"I was frustrated but really wanted to make the discs fly right, so I had a friend who played disc golf and she put together a beginner bag for me," Hansen said. "I really enjoyed throwing midranges off the bat and I felt like that was a comfortable slot for me. I also wanted to get as much distance as possible, so I started expanding to have more drivers as well. One thing that I really was intentional about improving was my forehand. I would play solo rounds with a backhand and forehand drive and upshot for each hole. That helped me get more comfortable with that aspect of the game and understand what angles are possible for certain types of shots."

Hansen's work ethic and years of throwing experience helped her disc golfing improve quickly. She played in her first Professional Disc Golf Association-sanctioned tournament in September 2020, signed up for Advanced Women division, and took third place. Not long after that, Hansen signed up to play the Open Women (often referred to as FPO or Female Professional Open) division at another event and took second.

"I wanted to play a tournament, and there was no one signed up for Advanced Women so I decided to sign up for FPO," Hansen said. "I ended up having a great first round of the tournament and cashed, so I said, 'Screw it!' and took the payout. I definitely felt like I had the potential to compete at the top level, so it didn't feel too premature for me."

More podium finishes in Open Women followed: a third, a second, and another second.

Those showings at B- and C-tier tournaments helped Hansen quickly build a reputation for strong play on the west coast, and tournament regulars started paying attention when her name appeared on registration lists.

Someone else started noticing Hansen's successes, too: disc golf equipment company Discmania. Based on Hansen's growing list of accomplishments and obviously huge potential, the company offered the former ultimate standout a sponsorship and a spot on their North American Pro Team.

A woman has just realeased a disc golf disc in front o a group of spectators
Hansen quickly caught the attention of sponsors. The logos of two of them, Discmania and OTB, can be seen in the image above from the 2021 USWDGC. Photo: PDGA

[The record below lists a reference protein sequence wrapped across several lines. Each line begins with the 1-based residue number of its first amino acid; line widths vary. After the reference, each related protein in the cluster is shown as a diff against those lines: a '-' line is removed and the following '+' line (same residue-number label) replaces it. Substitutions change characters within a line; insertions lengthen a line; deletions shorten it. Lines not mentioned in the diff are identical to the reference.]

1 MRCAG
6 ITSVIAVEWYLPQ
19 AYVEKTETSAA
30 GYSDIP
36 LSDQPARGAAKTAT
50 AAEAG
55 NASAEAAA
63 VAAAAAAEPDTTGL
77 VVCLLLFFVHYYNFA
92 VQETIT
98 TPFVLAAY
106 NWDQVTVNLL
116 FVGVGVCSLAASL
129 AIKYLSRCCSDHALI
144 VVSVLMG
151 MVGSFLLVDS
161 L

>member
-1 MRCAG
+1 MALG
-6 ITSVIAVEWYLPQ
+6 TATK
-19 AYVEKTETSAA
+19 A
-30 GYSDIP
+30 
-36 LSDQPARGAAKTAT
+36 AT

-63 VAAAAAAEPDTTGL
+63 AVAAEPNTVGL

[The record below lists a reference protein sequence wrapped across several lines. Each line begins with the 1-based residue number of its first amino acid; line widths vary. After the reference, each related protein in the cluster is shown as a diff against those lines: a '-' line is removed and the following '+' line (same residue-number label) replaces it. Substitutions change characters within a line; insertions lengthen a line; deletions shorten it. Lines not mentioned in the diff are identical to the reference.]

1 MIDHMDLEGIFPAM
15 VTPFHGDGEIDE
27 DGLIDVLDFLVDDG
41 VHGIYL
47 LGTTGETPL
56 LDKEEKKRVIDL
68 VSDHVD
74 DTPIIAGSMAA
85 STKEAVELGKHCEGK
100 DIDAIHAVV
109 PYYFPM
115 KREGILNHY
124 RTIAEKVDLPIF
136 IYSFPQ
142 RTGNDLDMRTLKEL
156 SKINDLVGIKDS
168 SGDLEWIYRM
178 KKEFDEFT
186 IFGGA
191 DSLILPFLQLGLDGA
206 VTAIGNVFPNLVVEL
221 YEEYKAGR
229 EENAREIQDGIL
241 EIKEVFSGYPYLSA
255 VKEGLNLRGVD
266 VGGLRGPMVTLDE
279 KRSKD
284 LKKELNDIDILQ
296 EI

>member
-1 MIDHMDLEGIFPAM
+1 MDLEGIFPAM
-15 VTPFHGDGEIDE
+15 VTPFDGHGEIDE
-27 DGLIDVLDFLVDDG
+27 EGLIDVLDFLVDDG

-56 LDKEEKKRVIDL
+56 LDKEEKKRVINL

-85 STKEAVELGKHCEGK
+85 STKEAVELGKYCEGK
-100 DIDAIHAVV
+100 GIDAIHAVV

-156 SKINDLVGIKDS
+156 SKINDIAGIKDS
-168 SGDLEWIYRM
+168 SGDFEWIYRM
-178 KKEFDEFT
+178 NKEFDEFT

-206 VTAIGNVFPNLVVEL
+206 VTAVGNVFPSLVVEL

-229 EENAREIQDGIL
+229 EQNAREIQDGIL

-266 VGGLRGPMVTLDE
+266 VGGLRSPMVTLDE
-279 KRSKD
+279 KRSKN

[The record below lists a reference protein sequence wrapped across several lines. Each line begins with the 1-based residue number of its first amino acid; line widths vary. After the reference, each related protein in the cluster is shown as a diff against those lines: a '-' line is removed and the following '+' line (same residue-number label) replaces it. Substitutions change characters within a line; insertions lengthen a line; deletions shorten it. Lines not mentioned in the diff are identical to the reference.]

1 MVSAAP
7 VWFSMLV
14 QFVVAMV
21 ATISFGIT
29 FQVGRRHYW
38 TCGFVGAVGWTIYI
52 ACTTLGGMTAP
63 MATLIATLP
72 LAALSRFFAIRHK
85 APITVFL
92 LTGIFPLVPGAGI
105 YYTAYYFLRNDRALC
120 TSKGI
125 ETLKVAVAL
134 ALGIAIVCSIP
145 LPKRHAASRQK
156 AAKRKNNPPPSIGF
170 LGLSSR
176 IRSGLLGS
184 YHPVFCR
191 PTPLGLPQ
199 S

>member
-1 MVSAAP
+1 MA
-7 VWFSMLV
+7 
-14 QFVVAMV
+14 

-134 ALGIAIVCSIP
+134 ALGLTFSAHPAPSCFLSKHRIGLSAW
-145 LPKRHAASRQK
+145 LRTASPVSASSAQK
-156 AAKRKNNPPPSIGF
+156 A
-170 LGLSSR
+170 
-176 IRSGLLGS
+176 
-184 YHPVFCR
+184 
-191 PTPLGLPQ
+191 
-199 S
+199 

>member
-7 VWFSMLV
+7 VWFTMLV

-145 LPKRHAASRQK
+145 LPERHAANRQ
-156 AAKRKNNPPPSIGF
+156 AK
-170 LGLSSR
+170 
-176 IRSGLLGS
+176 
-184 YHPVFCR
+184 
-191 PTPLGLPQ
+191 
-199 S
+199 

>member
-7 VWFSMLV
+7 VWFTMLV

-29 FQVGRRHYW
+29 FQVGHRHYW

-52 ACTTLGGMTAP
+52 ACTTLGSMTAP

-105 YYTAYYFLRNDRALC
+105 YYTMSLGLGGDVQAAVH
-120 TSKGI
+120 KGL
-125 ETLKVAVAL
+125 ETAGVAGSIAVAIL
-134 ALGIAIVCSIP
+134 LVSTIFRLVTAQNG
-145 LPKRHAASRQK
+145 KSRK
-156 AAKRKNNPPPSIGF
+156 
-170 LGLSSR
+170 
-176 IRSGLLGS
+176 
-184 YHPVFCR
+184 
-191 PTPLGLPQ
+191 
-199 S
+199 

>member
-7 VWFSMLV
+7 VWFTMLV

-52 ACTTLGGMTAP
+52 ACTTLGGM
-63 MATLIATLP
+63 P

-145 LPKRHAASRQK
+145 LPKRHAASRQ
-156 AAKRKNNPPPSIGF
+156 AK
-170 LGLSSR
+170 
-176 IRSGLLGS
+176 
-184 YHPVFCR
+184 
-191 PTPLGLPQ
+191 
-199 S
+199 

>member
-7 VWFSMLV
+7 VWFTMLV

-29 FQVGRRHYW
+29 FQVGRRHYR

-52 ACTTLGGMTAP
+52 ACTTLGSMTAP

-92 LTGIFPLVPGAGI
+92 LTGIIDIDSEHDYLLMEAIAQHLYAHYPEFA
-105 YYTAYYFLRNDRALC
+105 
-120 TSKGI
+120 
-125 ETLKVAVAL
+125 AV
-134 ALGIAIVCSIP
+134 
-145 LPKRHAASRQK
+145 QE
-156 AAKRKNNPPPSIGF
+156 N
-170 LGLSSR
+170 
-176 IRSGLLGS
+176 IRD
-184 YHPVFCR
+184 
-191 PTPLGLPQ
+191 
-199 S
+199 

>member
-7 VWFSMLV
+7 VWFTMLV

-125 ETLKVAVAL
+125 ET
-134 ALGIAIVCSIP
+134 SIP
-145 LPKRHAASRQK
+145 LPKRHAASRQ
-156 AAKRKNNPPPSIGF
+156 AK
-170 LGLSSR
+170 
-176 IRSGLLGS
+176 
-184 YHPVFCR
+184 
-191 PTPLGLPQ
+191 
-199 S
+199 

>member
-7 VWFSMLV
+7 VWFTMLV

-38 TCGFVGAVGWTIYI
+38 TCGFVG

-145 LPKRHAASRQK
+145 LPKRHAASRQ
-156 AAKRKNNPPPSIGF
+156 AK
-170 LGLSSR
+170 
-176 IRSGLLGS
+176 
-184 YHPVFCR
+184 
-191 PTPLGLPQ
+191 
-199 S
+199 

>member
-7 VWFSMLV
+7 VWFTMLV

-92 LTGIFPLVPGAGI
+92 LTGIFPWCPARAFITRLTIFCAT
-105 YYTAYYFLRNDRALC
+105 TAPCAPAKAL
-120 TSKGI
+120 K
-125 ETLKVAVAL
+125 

"It's been a great support to have Discmania sponsoring me," Hansen said. "All the staff and players are extremely helpful, making sure I have all the discs I might need even if they're out of production. I was hopeful I could nab a sponsorship early in the season and I'm so grateful I ended up with Discmania. DD3s were my longest flying driver long before I signed with Discmania, so it seems like a perfect match."

Once the first sponsorship came through, Hansen also found other ones with OTB Discs and Upper Park Disc Golf.

With her first career professional win at Winter Siege in Oregon, new sponsorships under her belt, and coaching from former touring pro Zoe Andyke, Hansen continues to accrue the experience, backing, and skills it takes to be successful at the top of the Open Women division. However, she didn't expect things to go so smoothly or rapidly.

"I knew based on my initial ratings and play...that I could get Not Last at some pro events, and I definitely knew I had a lot of potential in the sport, but I absolutely didn't expect to rise as quickly as I have," Hansen said.

Along with her efforts to develop as a player, Hansen is already helping to promote the sport. Hansen's mentor Andyke and touring pro and course designer, Dustin Keegan, run the organization UniversalPlayDiscGolf (typically shortened to UPlay). It's a non-profit aimed at promoting disc golf as a fun and accessible form of exercise, mainly to young people but also through women's leagues organized in the Northwest. Hansen is now a UPlay ambassador.

"Working with Zoe and UPlay has helped me as a player immensely," Hansen said. "It's an amazing organization and where I played my first actual competitive round of disc golf (at an Oregon Women's League)! Zoe is an incredible support but also pushes me to be better in all aspects of my game, especially putting. I would absolutely not be the player I am without her help, and I know she will continue to push my game in positive directions. She was there as my biggest fan when I got my first career win, and I know she'll be there for more."